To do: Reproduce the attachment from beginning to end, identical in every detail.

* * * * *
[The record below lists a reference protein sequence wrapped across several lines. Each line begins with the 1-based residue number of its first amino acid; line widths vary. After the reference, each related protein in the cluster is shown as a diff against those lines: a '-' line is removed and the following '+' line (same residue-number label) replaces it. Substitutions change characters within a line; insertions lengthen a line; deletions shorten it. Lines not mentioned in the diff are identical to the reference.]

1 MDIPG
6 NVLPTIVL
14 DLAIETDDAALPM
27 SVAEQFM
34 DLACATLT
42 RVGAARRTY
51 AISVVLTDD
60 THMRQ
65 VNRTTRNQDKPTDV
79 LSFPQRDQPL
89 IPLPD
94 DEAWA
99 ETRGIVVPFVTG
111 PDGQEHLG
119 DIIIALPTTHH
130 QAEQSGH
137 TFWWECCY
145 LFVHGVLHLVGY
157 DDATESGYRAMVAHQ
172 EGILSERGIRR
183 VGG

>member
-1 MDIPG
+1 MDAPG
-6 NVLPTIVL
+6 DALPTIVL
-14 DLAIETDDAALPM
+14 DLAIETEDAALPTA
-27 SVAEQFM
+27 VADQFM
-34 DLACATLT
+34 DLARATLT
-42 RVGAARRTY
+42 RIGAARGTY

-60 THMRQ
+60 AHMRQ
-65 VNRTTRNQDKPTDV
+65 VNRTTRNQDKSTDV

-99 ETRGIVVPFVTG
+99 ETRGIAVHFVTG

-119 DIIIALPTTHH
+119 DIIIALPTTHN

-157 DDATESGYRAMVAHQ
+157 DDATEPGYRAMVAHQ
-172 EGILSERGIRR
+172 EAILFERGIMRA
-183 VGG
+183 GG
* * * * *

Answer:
[The record below lists a reference protein sequence wrapped across several lines. Each line begins with the 1-based residue number of its first amino acid; line widths vary. After the reference, each related protein in the cluster is shown as a diff against those lines: a '-' line is removed and the following '+' line (same residue-number label) replaces it. Substitutions change characters within a line; insertions lengthen a line; deletions shorten it. Lines not mentioned in the diff are identical to the reference.]

1 MDIPG
6 NVLPTIVL
14 DLAIETDDAALPM
27 SVAEQFM
34 DLACATLT
42 RVGAARRTY
51 AISVVLTDD
60 THMRQ
65 VNRTTRNQDKPTDV
79 LSFPQRDQPL
89 IPLPD
94 DEAWA
99 ETRGIVVPFVTG
111 PDGQEHLG
119 DIIIALPTTHH
130 QAEQSGH
137 TFWWECCY
145 LFVHGVLHLVGY
157 DDATESGYRAMVAHQ
172 EGILSERGIRR
183 VGG

>member
-1 MDIPG
+1 MDAPG
-6 NVLPTIVL
+6 DALPTIVL
-14 DLAIETDDAALPM
+14 DLAIETEDAALPTA
-27 SVAEQFM
+27 VADQFM
-34 DLACATLT
+34 DLARATLT
-42 RVGAARRTY
+42 RIGAARGTY

-60 THMRQ
+60 AHMRQ
-65 VNRTTRNQDKPTDV
+65 VNRTTRNQDKSTDV

-99 ETRGIVVPFVTG
+99 ETRGIAVHFVTG

-119 DIIIALPTTHH
+119 DIIIALPTTHN

-157 DDATESGYRAMVAHQ
+157 DDATEPGYRAMVAHQ
-172 EGILSERGIRR
+172 EAILFERGIMRA
-183 VGG
+183 GG